Michael Tarasenco was 13 years old in 1977, the year his father cosigned a loan for him in the amount of $3,500. With the money, which was at the time a significant sum, Tarasenco purchased his very first stereo system, and was instantly the envy of all the kids at his junior high. “I’ve always had a passion for music and electronics,” says Tarasenco. “I have been gradually moving up in the quality of gear I buy over the years.” Previous systems stayed in his circle—two he sold to friends, and one he gave to his brother-in-law. And as he passed on the systems, he also passed on his enthusiasm, making high-performance audio a new-found hobby for these lucky recipients.
Now, 30 years later, Tarasenco resides in Winnipeg, Manitoba, Canada, where he works for Air Canada. He lives in a house that is not only home to him, his wife and two teenage daughters, but to his $30,000 audio system down in the renovated basement turned home theater/listening room. “I was accumulating nicer and nicer equipment, but did not have the proper place to listen to it,” he says. That all changed about four years ago when he and his family purchased a new home.
While Tarasenco had always been into renovations, performing a few minor projects in previous homes, the construction of the basement was a task that he knew he could do, but knew he could do better and easier with a little help from some key players. Tarasenco’s younger brother, Tim, for example, is good at tradesmen skills. Another friend was adept at electrical, and his brother-in-law pitched in, as well. “Between all of us we have the skills to do everything from plumbing to wiring, we used no outside labor,” says Tarasenco.
The first challenge that Tarasenco and friends faced was the raw basement space construction. “We live in an older, established neighborhood, in a Tudor style home built in 1936. Back at that time, they didn’t construct basements to be finished. They were raw empty spaces. The floor was sloped to a common drain, so we had to fix that first.” To correct for the sloping floor, Tarasenco raised the level of the concrete 1 ½ feet at the drain to provide a level surface to support the insulated sub-floor.
The second challenge was the large solid oak structural beam that cut the basement space in half and could not be removed. While this division left the area for the home theater/listening room at only 13 x 28—much smaller than Tarasenco had originally dreamed—he is still quite happy with how the room performs and the overall “cozy” feel.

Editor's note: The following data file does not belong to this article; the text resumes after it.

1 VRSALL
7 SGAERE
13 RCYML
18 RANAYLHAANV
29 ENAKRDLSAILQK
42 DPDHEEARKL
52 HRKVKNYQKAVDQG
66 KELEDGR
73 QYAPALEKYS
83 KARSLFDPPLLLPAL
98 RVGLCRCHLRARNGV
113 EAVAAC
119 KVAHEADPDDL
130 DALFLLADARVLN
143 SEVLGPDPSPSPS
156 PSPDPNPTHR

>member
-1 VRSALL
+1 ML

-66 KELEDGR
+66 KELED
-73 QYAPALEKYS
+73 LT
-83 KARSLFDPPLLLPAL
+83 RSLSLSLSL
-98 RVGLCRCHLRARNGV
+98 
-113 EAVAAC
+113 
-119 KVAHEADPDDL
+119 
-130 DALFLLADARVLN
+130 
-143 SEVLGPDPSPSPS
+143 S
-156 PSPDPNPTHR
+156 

And while audio is truly his thing, Tarasenco now also enjoys movies on the system through a 7.1-channel Paradigm Reference Studio system (plus a couple of Polk FXi3s for the rear surrounds). When it is time for a two-channel listening session, he will switch over to some Jazz or Classical vinyl played on the Denon DP45F turntable. “I just can’t give up vinyl,” he says. The room is tuned to sound its best with bass traps and diffuser panels. Tarasenco used sine wave sweep tones (measured with a Radio Shack sound pressure level meter) and a laptop to plot the room response curves and adjust the room accordingly.
Now that his girls are older, and have according to Tarasenco, “regrettably started to date,” the room is a great, chaperoned venue for budding romances. The whole family can enjoy an 8-foot image projected from the Sanyo PLV-Z5 front projector onto the 92-inch retractable Da-Lite screen, or dear old dad can retreat to the basement and replay those records that got him into the audio habit in the first place. Only this time, the music is sweeter, more emotional, more real, and more breathtaking, thanks to a top-notch, hard-earned do-it-yourself audio haven.
Year Completed: 2007
Room Size: 13 x 28 feet
Length of Project: 6 months (design and construction)
Total Cost: $50,000 ($30,000 equipment, $20,000 construction)
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